Indeed, as the Hall of Fame citation declares, Catherine was a living “model of character and values for her employees and students” alike. The Catholic Review agrees: Catherine didn’t “believe she should be in her office, but amongst the children and staff,” taking her turn along with her teachers at carpool and lunchroom duty. She knew and loved “every member of the Trinity community.” And we SNDs know, of course, that all of this is exactly what St. Julie, who played such an integral part in Catherine’s life, would have wanted her to do! What a joy to imagine our foundress greeting Catherine at heaven’s door: “I saw you, my child, at Compiegne.”
The Hall of Fame citation emphasizes a number of professional awards. Under Catherine’s leadership, Trinity was one of the first seven Catholic elementary schools to earn accreditation from Middle States and the Association of Independent Maryland Schools. Twice, the US Department of Education conferred Blue Ribbon of Excellence awards on the school (1989; 1999). Catherine herself was honored by the National Association of Elementary School Principals in 1989, and, three years later, was named Educator of the Year by the Howard County Chamber of Commerce (1992).
But there is more to say. All her Notre Dame life, Catherine was “busy about many things” with amazing energy; but she never lost sight of “the one thing necessary” (Cf. Luke 10: 38-42). Liturgy was one of her special loves, and her gifts of music and prayer were put to good use in our Masses and prayer services over the years (as well as at Trinity School). She was a community woman par excellence, from her postulate and novitiate years onward. Her service on provincial committees and boards was generously and professionally given. She had a special regard for SNDs who were ill or up in years. Who can forget the Christmas gifts, cards and picnic lunches she brought to Villa Julie for the fortunate SND who had been missioned by province leadership to pray for the needs of Trinity School in any given year? Or the way Catherine in her 70’s and 80’s continued sharing her gift of song at parties and liturgies alike – long after most people her age can still carry a tune (“even in a bucket,” some would say)! Or how, in one SND’s words, Catherine was “a perfect lady, from head to toe,” simply but attractively dressed, always gracious, always warm.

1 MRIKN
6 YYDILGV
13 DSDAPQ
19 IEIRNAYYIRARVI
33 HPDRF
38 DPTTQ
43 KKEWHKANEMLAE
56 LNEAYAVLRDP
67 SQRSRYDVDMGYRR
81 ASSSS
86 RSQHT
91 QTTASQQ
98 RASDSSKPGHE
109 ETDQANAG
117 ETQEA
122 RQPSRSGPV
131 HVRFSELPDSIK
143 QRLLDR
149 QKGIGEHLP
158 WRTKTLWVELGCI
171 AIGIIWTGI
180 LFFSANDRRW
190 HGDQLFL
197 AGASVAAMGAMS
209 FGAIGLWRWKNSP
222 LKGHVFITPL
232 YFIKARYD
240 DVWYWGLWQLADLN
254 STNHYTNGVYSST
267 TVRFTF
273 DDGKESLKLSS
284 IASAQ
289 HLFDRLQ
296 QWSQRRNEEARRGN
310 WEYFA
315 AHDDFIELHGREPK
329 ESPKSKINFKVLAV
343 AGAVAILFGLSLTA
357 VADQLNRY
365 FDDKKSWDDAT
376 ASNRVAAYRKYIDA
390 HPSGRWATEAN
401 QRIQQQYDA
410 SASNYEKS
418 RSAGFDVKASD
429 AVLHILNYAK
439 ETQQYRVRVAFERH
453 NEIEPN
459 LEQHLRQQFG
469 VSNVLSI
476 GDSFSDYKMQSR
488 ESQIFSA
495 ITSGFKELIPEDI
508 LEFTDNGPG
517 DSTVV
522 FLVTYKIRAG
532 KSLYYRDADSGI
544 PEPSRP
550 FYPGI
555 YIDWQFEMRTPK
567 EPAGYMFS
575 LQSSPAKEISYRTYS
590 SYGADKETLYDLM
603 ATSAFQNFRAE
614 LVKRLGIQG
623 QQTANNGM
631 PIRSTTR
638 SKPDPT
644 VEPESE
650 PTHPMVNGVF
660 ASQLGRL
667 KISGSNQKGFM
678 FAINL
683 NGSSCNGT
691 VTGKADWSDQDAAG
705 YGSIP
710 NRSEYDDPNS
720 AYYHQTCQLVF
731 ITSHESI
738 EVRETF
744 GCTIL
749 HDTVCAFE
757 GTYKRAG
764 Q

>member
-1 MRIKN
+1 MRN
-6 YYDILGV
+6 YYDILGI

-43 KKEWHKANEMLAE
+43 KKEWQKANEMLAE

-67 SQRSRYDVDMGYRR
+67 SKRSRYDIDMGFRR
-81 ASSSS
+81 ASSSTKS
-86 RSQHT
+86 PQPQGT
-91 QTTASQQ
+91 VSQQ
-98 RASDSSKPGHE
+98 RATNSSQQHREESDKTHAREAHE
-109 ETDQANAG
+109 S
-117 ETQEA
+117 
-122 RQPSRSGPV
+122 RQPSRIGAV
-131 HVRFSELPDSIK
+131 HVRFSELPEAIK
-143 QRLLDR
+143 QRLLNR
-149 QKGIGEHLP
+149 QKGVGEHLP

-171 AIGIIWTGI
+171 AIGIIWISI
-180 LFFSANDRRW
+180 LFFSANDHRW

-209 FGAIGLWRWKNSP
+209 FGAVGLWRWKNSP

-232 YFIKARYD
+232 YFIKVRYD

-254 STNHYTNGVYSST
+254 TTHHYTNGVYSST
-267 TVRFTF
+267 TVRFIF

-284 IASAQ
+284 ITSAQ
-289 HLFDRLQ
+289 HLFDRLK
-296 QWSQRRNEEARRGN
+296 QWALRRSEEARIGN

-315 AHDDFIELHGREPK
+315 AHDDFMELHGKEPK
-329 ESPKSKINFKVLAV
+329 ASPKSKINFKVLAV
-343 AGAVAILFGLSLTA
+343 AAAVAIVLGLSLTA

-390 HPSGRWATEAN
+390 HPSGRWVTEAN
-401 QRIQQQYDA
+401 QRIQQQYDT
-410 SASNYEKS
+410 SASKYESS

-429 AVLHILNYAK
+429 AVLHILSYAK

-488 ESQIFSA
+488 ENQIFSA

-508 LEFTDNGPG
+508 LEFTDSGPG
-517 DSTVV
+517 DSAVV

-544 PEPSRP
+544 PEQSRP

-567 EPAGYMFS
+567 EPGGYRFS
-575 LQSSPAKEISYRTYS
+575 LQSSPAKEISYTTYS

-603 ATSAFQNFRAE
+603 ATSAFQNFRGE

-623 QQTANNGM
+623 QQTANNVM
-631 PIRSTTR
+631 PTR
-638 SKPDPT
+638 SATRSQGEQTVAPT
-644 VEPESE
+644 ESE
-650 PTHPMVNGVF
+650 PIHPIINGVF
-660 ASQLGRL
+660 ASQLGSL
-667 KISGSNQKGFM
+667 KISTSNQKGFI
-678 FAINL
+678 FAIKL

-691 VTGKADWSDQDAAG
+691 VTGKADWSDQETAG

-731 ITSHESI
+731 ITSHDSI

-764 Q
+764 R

We cannot forget, either, where the gifts that flowered during Catherine’s adult life in Notre Dame had been planted and nurtured. She never forgot: “I owe all the good qualities I have to my parents, especially my faith and energy to my mother, and I am grateful for the continued love and support of my sisters and brother,” she wrote in 2009, the year she celebrated 60 years as an SND. Our hearts go out to Catherine’s two sisters, Linda and Paula.
Whatever our sense of loss – and it is profound – how can we complain that this valiant woman (Proverbs 31:10), at once Martha and Mary, has so suddenly and unexpectedly moved to a better place? St. Julie would have us remember that we can still meet her in the heart of Christ. And who of us would begrudge Catherine the fullness of joy that now is hers? She has indeed “chosen the better part,” and it will never be taken away from her!